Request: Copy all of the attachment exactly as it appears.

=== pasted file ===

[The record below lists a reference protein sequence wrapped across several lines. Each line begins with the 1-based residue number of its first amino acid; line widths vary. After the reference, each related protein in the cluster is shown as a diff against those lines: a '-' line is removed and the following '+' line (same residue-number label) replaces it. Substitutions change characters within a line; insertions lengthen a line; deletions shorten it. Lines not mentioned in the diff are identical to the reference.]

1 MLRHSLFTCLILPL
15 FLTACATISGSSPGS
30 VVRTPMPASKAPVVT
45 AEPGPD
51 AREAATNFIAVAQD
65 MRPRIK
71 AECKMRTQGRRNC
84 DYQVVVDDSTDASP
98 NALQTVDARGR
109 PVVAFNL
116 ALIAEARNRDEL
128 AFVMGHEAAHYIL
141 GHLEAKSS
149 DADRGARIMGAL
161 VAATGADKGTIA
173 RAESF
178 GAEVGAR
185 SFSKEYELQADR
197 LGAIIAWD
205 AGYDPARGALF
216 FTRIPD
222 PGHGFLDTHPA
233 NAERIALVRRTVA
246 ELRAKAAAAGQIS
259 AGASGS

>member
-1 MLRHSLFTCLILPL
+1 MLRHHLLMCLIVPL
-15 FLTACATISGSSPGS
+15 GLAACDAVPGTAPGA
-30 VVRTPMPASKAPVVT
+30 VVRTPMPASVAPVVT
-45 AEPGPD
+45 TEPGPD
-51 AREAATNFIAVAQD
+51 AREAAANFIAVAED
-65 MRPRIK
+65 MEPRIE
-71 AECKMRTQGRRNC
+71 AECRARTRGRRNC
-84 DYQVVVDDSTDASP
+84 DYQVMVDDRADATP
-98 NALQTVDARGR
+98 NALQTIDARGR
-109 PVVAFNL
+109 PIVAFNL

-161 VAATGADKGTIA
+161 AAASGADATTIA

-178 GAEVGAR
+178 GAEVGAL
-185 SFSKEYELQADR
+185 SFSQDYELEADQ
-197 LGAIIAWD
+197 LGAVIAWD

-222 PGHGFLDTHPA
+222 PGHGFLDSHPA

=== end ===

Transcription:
[The record below lists a reference protein sequence wrapped across several lines. Each line begins with the 1-based residue number of its first amino acid; line widths vary. After the reference, each related protein in the cluster is shown as a diff against those lines: a '-' line is removed and the following '+' line (same residue-number label) replaces it. Substitutions change characters within a line; insertions lengthen a line; deletions shorten it. Lines not mentioned in the diff are identical to the reference.]

1 MLRHSLFTCLILPL
15 FLTACATISGSSPGS
30 VVRTPMPASKAPVVT
45 AEPGPD
51 AREAATNFIAVAQD
65 MRPRIK
71 AECKMRTQGRRNC
84 DYQVVVDDSTDASP
98 NALQTVDARGR
109 PVVAFNL
116 ALIAEARNRDEL
128 AFVMGHEAAHYIL
141 GHLEAKSS
149 DADRGARIMGAL
161 VAATGADKGTIA
173 RAESF
178 GAEVGAR
185 SFSKEYELQADR
197 LGAIIAWD
205 AGYDPARGALF
216 FTRIPD
222 PGHGFLDTHPA
233 NAERIALVRRTVA
246 ELRAKAAAAGQIS
259 AGASGS

>member
-1 MLRHSLFTCLILPL
+1 MLRHHLLMCLIVPL
-15 FLTACATISGSSPGS
+15 GLAACDAVPGTAPGA
-30 VVRTPMPASKAPVVT
+30 VVRTPMPASVAPVVT
-45 AEPGPD
+45 TEPGPD
-51 AREAATNFIAVAQD
+51 AREAAANFIAVAED
-65 MRPRIK
+65 MEPRIE
-71 AECKMRTQGRRNC
+71 AECRARTRGRRNC
-84 DYQVVVDDSTDASP
+84 DYQVMVDDRADATP
-98 NALQTVDARGR
+98 NALQTIDARGR
-109 PVVAFNL
+109 PIVAFNL

-161 VAATGADKGTIA
+161 AAASGADATTIA

-178 GAEVGAR
+178 GAEVGAL
-185 SFSKEYELQADR
+185 SFSQDYELEADQ
-197 LGAIIAWD
+197 LGAVIAWD

-222 PGHGFLDTHPA
+222 PGHGFLDSHPA